surviving a long-distance relationship

Joni Fujii
Craig DeSilva
October 03, 2019

People enter long-distance relationships for a variety of reasons. They move away for a new job, college, military deployment, or to care for an elderly parent. Whatever the reason, a long-distance relationship doesn’t automatically spell doom. It can survive and even thrive, making a couple’s relationship stronger than ever.   

Before entering into a long-distance relationship, ask yourself these questions:  

  • Does the length of the relationship and the level of investment (both emotional and financial) make it worth staying?
  • How much do we trust each other? Are we equally committed to our relationship?
  • How will it affect the kids?
  • How much grit and perseverance do we have to make it work?
  • Is the separation temporary, and if so for how long?
  • How much will we travel to see each other, and can we afford it?

If a relationship is already on shaky ground, it may have trouble surviving. Distance may worsen existing problems and issues, such as jealousy, insecurity, distrust, or infidelity. Couples who have a hard time talking openly with each other may find it even harder to talk when they’re apart.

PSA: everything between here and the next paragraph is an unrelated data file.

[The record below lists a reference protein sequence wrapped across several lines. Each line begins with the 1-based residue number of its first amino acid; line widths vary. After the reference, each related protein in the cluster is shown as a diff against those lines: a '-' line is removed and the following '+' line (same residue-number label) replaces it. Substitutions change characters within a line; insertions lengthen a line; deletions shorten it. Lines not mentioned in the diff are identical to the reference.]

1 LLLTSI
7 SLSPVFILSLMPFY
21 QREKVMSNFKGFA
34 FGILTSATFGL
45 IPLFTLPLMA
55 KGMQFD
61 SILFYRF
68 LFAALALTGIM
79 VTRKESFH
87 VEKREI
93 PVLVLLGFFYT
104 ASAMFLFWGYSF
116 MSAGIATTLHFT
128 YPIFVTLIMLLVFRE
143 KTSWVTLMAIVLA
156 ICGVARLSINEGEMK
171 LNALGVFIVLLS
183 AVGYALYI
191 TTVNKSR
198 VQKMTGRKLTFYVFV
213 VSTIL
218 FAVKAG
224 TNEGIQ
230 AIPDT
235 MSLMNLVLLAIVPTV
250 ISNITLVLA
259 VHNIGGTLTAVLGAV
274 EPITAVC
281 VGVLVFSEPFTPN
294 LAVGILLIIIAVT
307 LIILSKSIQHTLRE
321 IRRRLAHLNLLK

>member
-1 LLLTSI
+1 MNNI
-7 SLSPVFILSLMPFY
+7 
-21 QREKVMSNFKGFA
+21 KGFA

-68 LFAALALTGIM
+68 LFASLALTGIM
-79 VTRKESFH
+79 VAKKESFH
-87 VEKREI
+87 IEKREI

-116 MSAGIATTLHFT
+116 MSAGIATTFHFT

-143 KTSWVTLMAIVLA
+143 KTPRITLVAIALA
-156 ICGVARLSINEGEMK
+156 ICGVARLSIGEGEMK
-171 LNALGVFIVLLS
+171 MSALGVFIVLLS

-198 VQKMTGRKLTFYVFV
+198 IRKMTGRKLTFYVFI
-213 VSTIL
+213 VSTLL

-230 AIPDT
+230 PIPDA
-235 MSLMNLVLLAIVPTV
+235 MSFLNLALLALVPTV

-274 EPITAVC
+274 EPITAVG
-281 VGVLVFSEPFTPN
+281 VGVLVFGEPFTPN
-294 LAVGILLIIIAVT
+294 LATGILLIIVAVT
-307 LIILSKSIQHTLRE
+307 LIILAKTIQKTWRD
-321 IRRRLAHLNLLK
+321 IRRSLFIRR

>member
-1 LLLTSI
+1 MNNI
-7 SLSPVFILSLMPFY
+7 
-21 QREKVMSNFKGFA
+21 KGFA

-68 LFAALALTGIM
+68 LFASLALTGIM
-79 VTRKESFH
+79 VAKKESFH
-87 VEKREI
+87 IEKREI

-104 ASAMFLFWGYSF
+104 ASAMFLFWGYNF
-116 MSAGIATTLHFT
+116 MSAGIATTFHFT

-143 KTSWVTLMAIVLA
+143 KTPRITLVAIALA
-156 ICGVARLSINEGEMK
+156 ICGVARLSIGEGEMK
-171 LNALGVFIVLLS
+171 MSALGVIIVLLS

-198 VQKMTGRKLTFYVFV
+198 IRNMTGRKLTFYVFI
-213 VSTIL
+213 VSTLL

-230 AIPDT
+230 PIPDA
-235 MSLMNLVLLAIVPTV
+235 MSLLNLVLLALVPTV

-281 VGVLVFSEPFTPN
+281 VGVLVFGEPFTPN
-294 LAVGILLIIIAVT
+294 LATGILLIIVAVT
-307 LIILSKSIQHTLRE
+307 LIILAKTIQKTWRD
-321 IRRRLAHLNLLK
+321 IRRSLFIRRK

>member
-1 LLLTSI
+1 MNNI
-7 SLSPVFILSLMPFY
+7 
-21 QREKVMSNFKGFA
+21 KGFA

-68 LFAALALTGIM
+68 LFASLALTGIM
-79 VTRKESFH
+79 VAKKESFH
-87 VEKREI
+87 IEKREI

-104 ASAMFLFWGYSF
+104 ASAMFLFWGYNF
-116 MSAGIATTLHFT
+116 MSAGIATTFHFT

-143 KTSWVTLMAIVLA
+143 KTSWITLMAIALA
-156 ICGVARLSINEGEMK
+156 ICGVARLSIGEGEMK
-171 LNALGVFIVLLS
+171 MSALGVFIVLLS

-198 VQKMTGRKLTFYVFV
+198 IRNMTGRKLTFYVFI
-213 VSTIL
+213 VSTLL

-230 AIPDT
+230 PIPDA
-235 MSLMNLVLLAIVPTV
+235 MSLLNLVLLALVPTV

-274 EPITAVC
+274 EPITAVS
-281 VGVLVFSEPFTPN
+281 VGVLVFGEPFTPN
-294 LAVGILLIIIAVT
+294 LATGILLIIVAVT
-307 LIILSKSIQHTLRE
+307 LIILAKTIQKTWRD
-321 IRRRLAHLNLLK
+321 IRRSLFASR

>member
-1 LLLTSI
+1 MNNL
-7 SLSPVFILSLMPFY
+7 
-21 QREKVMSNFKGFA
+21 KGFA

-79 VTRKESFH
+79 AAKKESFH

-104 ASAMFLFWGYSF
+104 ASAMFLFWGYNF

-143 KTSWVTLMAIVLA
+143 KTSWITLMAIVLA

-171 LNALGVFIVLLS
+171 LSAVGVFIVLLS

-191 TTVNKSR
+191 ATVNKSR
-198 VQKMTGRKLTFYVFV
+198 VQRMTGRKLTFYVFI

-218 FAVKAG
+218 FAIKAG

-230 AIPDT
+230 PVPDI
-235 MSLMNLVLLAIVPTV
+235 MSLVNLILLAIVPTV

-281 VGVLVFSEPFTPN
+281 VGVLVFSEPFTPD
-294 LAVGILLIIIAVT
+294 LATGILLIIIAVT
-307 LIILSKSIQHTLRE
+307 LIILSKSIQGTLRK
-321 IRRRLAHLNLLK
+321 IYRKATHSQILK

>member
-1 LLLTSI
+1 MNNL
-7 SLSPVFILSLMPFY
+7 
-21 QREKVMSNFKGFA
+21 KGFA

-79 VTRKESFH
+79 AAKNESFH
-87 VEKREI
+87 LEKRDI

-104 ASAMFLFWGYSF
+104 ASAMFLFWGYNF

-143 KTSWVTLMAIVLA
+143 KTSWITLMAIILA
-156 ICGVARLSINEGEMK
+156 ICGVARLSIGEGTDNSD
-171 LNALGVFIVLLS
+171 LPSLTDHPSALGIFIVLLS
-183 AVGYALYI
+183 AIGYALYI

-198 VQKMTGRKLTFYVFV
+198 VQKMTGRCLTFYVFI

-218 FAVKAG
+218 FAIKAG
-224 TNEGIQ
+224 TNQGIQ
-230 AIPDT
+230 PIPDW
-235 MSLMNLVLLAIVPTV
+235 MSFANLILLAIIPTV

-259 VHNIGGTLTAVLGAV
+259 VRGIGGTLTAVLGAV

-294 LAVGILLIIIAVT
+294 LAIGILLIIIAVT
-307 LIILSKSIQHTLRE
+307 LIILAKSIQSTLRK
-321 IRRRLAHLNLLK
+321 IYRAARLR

But a long-distance relationship can be a time of growth and self-discovery. It can be a time when different experiences enrich conversations within the relationship. It can also be an opportunity for couples to mindfully and intentionally schedule time to talk and build the relationship. 

Surviving and navigating any relationship, especially a long-distance one, takes lots of work, patience, and understanding. Here are some tips:

  • Keep lines of communication open and raise issues as they come up. If you make a request, be direct yet respectful.
  • Prioritize time for each other and figure out the method of communication, such as video conferencing, phone calls, text messages, or letters.
  • Schedule time to eat a meal or watch a movie together.
  • Expect a sense of loneliness, disappointment, hurt, or anger.
  • Keep active and socialize with other people. This can be an opportunity for growth and learning. Take classes, learn a new skill or hobby, or join an organization.
  • Build a support system of family and friends. If you start developing feelings for someone else, it may be an indication that you need to spend more time with your partner.  

If your relationship is in trouble, don’t be afraid to seek professional help. A therapist can help contain emotions, provide structure, and create a safe space for couples to talk and share their thoughts and feelings.  

Joni Fujii, M.A., L.M.F.T. (Licensed Marriage and Family Therapist) is in private practice in Honolulu.

Edited by Craig DeSilva

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